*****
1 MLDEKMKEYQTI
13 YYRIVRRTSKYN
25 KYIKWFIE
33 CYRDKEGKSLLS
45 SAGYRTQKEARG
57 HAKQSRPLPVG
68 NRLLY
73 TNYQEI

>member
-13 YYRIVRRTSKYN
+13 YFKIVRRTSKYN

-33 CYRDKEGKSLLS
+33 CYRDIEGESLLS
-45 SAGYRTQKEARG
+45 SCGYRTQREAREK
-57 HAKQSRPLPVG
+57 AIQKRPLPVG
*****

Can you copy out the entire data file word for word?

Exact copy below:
1 MLDEKMKEYQTI
13 YYRIVRRTSKYN
25 KYIKWFIE
33 CYRDKEGKSLLS
45 SAGYRTQKEARG
57 HAKQSRPLPVG
68 NRLLY
73 TNYQEI

>member
-13 YYRIVRRTSKYN
+13 YFKIVRRTSKYN

-33 CYRDKEGKSLLS
+33 CYRDIEGESLLS
-45 SAGYRTQKEARG
+45 SCGYRTQREAREK
-57 HAKQSRPLPVG
+57 AIQKRPLPVG